Dressed to kill

A review of Kill La Kill

Approaching Trigger’s Kill La Kill critically is a daunting task. It has been a divisive series since its first episode and the scrutiny it has been placed under by fans even now, weeks after its last episode has aired, means that there are so many arguments and debates that there is an unspoken expectation to fall on one side of the fence. Is the series feminist or misogynist? Does it have character development or just caricatures? It is a narrative wasteland or stylistic grab bag? Better or worse than Gurren Lagann?

about chutzpah and indomitable spirit, about magical girls and bondage monsters

That last point is one of a number of elephants in the room when it comes to this series, thanks in no small part to it being plastered over the initial marketing material, sharing the same director - Hiroyuki Imaishi - and a multitude of staff including writer Kazuki Nakashima. Studio Trigger’s inception is well documented, but suffice it to say that the production team and only their second original creative effort after Little Witch Academia means that Kill La Kill started with the most fearsome of challenges: expectation.

It is the grand daddy of hurdles that any anticipated creative work must either leap with effortless grace or ignore completely to silence detractors in the ignominious echo chamber of the internet. It’s telling that within three episodes many were decrying it for a panoply of sins from sexism to saving anime and all points in between. Those episodes, admittedly, are craggy and don’t speak to the pedigree behind them because, fundamentally, this will always be Trigger’s Kill La Kill, Hiroyuki Imaishi’s Kill La Kill or even Kazuki Nakashima’s Kill La Kill. It is a series with such a strong tie to its creators that it almost can’t help being polarising: you don’t get to be a known entity, a named creative, by playing to the crowd.

Except that’s what a lot of Kill La Kill feels like if you’ve seen Gurren Lagann and, worse of all it, feels like a lesser version of it. TTGL’s first act is a statement of purpose that it isn’t going to pull its punches and that the thematically consistent spiraling of scale will continue: by virtue of “build a bigger robot” you eventually get to go galaxy juggling with the antagonist. More specifically though it established a strict system of oppression, first by Lordgenome then by the Anti-Spirals - the core team are never anything but on the back foot. Kill La Kill reveals its super weapon from the getgo, and despite evolutions in its utility, it is still an overpowered instrument more or less without equal. Subsequently beyond the opening few, none of the scuffles protagonist Ryuko faces hold any kind of drama or suspense, relying instead on the escalating insanity of her enemies and the blunt force ways in which she dispatches them. She is of course the underdog, facing off as she is the white gloved iron fist of Satsuki and her fascist police state of a school.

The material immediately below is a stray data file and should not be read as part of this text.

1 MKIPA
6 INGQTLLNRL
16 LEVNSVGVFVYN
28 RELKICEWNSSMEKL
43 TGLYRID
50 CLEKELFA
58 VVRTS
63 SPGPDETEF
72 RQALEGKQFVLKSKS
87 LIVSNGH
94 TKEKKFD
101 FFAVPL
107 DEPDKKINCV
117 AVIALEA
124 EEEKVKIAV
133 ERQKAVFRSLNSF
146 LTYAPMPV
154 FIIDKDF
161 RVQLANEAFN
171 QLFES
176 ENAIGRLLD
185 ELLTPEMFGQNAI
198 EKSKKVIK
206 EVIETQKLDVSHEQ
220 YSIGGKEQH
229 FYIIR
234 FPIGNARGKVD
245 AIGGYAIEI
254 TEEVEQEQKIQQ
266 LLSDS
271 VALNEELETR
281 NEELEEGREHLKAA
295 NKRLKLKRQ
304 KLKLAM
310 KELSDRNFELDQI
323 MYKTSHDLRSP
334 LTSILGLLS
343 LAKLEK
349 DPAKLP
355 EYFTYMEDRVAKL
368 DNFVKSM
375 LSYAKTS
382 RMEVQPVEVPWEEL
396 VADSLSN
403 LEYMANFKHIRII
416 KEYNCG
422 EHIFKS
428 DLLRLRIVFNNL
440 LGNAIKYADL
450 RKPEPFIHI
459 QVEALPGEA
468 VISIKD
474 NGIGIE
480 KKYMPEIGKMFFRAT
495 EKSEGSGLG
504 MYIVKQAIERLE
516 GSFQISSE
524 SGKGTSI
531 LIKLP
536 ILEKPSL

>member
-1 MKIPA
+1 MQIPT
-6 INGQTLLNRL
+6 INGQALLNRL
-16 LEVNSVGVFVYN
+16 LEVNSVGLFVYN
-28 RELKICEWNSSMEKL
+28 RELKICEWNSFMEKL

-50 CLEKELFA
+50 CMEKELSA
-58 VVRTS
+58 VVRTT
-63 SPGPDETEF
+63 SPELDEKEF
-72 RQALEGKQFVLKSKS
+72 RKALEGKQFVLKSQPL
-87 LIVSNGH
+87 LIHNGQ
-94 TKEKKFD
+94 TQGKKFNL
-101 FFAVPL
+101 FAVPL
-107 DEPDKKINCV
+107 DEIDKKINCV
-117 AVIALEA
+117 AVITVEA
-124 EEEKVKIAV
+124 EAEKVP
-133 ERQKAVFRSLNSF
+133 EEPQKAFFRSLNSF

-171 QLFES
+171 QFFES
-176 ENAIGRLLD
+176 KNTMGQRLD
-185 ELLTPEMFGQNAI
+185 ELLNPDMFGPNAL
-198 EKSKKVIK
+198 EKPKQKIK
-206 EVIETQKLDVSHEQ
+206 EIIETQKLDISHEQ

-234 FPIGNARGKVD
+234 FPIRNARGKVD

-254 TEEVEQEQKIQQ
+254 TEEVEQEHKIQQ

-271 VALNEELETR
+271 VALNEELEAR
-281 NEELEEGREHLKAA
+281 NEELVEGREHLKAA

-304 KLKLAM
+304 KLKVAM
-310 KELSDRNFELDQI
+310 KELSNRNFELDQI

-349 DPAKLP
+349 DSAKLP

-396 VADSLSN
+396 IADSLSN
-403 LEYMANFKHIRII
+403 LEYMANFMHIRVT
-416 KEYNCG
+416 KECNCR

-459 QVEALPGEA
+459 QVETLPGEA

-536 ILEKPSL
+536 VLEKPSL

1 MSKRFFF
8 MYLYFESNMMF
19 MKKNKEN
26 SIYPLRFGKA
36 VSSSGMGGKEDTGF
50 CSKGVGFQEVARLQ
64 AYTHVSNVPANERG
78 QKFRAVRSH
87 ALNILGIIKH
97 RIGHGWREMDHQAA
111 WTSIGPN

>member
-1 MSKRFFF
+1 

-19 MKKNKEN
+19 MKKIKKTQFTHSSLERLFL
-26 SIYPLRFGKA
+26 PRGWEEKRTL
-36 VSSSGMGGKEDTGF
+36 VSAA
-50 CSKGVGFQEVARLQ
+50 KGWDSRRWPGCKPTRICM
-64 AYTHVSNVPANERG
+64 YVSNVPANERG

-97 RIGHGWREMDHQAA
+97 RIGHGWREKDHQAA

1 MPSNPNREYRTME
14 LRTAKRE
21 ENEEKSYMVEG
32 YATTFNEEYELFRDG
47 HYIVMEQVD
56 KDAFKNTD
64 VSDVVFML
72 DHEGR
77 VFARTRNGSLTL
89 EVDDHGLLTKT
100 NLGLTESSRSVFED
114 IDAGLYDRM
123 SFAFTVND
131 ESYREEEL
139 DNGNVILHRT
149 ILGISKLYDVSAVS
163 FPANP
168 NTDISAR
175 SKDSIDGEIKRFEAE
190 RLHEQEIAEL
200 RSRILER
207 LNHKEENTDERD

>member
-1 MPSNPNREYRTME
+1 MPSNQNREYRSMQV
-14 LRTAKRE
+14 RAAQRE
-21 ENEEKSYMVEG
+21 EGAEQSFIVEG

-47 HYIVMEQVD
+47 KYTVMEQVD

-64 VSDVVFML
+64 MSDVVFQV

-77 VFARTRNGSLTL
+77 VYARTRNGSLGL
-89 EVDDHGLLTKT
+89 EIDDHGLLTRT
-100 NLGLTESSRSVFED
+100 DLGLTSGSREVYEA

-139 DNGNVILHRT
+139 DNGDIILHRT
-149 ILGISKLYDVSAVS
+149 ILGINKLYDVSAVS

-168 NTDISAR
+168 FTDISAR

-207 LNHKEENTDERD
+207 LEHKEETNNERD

Yes the root of many of the series’ terms lie within English / Japanese homophones - fashion / fascim, kill / kiru / to wear etc. It’s a quirky enough touch and one that is echoed by the firecracker Mako’s regular interludes that frequently and, very literally, animate what is being said. But it speaks of the kind of thinking that went into the production when the genesis of your project was a word pun; even more worrisome when combined with the multiple rewrites the screenplay apparently suffered from. It’s not the only questionable aspect of the machinery behind the curtain though: just flicking through the possible homages and references to other media, even just other anime, sprinkled throughout like confetti would have you believe there was an entire team dedicated to just weaving them into each episode. You aren’t required to understand or even twig they’re there to appreciate the series, but it’s an indication of heritage and perhaps a plaintive cry to times past when anime was different.

Like its myriad themes and references, it’s difficult to know exactly what Kill La Kill is desperately trying to say, only that it is trying to say it. For instance there’s the prevalent theme of fashion being an indicator of status in the most bourgeois of terms, or clothes being part of the ascendancy of humankind from animals, or clothing being a form of power for those willing to risk themselves for it. There’s the omnipresent school with its gargantuan concrete walls ruled over by the rich princess, or turning the usual message of school clubs being a vital part of a pupils life to being a zany and oppressive force against the students, or even the direct link between success in school and success in life. Or there’s the combination of both of them with the typical sailor schoolgirl uniform being a symbol of power and youth but that ends bittersweet in that every girl must eventually give that up. Then there’s the big ‘isms: feminism and sexism.

Many of those who pilloried the series in its early days for the representation of females and, some would say, grotesque way Ryuko and Senketsu “met” will find little to combat that the further the series advances. Similarly those who saw it as an extension of third wave feminism’s sex-positive outlook won’t see much to detract from that. Between these extremes there’s the even greyer area that encompasses fan-service, audience apathy and lurching between opinions on objectification and sexualisation. It’s complicated subject matter and its nuances and more far reaching implications demand a fuller space for exploration; the point being that Kill La Kill may or may not be saying any of these things, it just doesn’t say them with enough clarity or conviction to rise above the raucous clamour. The sheer amount of references and themes whether imagined, emergent or purposeful, dilutes all of them down until it becomes just a messy and sometimes contradictory grab bag.